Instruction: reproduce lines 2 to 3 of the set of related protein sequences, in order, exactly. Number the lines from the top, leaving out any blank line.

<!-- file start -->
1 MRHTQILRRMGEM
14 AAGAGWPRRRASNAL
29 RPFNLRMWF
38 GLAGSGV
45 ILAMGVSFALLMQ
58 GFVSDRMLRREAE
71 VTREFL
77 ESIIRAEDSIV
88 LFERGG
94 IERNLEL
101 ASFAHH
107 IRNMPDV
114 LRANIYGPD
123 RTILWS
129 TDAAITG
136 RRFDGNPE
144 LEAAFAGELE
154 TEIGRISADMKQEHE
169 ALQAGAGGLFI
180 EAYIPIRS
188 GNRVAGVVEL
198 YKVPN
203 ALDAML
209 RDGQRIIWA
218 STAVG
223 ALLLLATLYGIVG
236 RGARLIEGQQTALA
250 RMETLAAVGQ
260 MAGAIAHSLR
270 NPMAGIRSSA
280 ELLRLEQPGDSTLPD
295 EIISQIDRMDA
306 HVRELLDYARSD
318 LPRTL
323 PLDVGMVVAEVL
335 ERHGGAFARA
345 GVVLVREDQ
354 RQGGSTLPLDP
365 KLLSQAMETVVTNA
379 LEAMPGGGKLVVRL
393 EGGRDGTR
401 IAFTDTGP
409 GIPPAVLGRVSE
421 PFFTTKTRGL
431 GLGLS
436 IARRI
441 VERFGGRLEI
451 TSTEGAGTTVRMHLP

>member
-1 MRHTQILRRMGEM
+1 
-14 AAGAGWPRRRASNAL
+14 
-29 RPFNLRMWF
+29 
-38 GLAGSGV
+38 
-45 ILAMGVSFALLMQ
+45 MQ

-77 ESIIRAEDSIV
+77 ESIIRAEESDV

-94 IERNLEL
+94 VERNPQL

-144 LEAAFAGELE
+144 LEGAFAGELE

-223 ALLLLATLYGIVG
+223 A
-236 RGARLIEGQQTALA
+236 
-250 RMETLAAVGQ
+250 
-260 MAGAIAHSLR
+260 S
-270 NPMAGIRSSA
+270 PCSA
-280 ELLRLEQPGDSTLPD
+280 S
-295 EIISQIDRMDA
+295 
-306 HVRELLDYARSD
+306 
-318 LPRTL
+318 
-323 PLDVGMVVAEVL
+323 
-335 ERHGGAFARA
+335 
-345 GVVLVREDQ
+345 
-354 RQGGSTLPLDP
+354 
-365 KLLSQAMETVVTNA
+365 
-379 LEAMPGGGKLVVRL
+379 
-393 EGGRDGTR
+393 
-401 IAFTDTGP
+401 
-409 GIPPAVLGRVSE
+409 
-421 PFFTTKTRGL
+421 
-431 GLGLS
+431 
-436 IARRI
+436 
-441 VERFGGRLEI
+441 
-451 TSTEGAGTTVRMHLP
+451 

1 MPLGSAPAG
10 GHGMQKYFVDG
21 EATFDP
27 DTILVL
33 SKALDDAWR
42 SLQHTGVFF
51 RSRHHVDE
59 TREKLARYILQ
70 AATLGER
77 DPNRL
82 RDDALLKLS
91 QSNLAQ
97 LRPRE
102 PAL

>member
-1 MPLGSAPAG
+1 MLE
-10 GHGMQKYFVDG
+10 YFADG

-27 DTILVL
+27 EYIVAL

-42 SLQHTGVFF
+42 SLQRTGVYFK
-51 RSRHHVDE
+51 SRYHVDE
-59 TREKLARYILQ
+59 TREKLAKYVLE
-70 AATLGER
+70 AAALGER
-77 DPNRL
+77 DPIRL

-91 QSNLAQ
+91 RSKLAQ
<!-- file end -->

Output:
14 AAGAGWPRRRASNAL
29 RPFNLRMWF